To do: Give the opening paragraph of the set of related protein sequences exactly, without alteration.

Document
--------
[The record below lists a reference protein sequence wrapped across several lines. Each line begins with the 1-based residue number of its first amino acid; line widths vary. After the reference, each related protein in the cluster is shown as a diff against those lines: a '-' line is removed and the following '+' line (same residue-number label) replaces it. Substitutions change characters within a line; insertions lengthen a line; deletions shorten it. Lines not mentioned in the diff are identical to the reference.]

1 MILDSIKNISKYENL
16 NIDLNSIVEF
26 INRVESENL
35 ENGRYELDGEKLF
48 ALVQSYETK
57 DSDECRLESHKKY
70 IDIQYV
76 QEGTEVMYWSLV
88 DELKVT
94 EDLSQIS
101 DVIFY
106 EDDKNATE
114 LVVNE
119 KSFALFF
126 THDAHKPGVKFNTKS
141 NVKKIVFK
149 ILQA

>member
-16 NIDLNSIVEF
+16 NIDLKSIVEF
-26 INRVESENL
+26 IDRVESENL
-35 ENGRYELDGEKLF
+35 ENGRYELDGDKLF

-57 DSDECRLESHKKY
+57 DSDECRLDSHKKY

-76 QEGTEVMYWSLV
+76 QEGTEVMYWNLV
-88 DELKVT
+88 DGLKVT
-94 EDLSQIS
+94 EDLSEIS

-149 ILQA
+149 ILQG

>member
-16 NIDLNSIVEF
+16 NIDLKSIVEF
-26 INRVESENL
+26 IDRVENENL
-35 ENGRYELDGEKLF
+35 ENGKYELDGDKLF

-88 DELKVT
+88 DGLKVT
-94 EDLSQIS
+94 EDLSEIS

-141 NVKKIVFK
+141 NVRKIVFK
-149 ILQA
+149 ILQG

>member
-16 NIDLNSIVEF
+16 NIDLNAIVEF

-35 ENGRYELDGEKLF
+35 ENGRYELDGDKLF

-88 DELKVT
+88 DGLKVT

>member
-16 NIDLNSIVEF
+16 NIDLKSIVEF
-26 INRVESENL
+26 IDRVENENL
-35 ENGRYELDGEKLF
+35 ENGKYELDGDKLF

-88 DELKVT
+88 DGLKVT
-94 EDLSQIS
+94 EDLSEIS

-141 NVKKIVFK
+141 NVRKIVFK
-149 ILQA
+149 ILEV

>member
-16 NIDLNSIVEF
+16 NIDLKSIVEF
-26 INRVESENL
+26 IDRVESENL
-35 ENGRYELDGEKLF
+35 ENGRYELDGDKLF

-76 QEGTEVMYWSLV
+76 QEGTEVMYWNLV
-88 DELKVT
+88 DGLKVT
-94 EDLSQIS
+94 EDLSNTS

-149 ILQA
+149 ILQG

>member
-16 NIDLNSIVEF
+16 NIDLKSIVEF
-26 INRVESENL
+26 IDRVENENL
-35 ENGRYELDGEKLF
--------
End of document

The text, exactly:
[The record below lists a reference protein sequence wrapped across several lines. Each line begins with the 1-based residue number of its first amino acid; line widths vary. After the reference, each related protein in the cluster is shown as a diff against those lines: a '-' line is removed and the following '+' line (same residue-number label) replaces it. Substitutions change characters within a line; insertions lengthen a line; deletions shorten it. Lines not mentioned in the diff are identical to the reference.]